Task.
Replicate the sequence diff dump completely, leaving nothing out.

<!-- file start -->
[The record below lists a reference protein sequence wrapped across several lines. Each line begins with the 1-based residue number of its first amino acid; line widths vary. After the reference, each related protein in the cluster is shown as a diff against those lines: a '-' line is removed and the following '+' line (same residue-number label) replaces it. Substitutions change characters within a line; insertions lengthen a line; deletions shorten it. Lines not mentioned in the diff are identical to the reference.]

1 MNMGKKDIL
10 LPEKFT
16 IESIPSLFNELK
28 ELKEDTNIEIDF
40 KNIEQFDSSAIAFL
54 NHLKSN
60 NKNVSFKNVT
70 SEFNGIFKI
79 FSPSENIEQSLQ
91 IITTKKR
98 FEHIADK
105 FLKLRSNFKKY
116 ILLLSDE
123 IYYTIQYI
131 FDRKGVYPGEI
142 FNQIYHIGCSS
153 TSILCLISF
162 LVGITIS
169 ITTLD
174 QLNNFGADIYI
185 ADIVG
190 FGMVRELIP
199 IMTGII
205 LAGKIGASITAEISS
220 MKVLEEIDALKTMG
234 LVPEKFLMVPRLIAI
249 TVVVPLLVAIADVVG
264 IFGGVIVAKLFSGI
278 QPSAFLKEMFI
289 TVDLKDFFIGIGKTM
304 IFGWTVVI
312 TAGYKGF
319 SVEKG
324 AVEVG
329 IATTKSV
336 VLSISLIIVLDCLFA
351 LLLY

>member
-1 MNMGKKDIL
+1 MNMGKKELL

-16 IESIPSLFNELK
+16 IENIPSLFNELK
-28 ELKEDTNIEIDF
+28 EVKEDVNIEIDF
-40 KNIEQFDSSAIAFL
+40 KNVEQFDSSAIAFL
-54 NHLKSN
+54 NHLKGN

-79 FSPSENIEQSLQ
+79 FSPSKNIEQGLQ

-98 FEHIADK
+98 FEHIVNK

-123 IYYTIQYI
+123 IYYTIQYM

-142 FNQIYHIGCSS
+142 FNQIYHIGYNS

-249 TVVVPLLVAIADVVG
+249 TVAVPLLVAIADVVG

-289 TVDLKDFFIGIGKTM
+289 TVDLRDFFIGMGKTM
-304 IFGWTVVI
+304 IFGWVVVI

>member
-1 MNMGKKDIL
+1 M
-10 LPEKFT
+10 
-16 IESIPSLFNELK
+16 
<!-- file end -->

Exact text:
[The record below lists a reference protein sequence wrapped across several lines. Each line begins with the 1-based residue number of its first amino acid; line widths vary. After the reference, each related protein in the cluster is shown as a diff against those lines: a '-' line is removed and the following '+' line (same residue-number label) replaces it. Substitutions change characters within a line; insertions lengthen a line; deletions shorten it. Lines not mentioned in the diff are identical to the reference.]

1 MNMGKKDIL
10 LPEKFT
16 IESIPSLFNELK
28 ELKEDTNIEIDF
40 KNIEQFDSSAIAFL
54 NHLKSN
60 NKNVSFKNVT
70 SEFNGIFKI
79 FSPSENIEQSLQ
91 IITTKKR
98 FEHIADK
105 FLKLRSNFKKY
116 ILLLSDE
123 IYYTIQYI
131 FDRKGVYPGEI
142 FNQIYHIGCSS
153 TSILCLISF
162 LVGITIS
169 ITTLD
174 QLNNFGADIYI
185 ADIVG
190 FGMVRELIP
199 IMTGII
205 LAGKIGASITAEISS
220 MKVLEEIDALKTMG
234 LVPEKFLMVPRLIAI
249 TVVVPLLVAIADVVG
264 IFGGVIVAKLFSGI
278 QPSAFLKEMFI
289 TVDLKDFFIGIGKTM
304 IFGWTVVI
312 TAGYKGF
319 SVEKG
324 AVEVG
329 IATTKSV
336 VLSISLIIVLDCLFA
351 LLLY

>member
-1 MNMGKKDIL
+1 MNMGKKELL

-16 IESIPSLFNELK
+16 IENIPSLFNELK
-28 ELKEDTNIEIDF
+28 EVKEDVNIEIDF
-40 KNIEQFDSSAIAFL
+40 KNVEQFDSSAIAFL
-54 NHLKSN
+54 NHLKGN

-79 FSPSENIEQSLQ
+79 FSPSKNIEQGLQ

-98 FEHIADK
+98 FEHIVNK

-123 IYYTIQYI
+123 IYYTIQYM

-142 FNQIYHIGCSS
+142 FNQIYHIGYNS

-249 TVVVPLLVAIADVVG
+249 TVAVPLLVAIADVVG

-289 TVDLKDFFIGIGKTM
+289 TVDLRDFFIGMGKTM
-304 IFGWTVVI
+304 IFGWVVVI

>member
-1 MNMGKKDIL
+1 M
-10 LPEKFT
+10 
-16 IESIPSLFNELK
+16 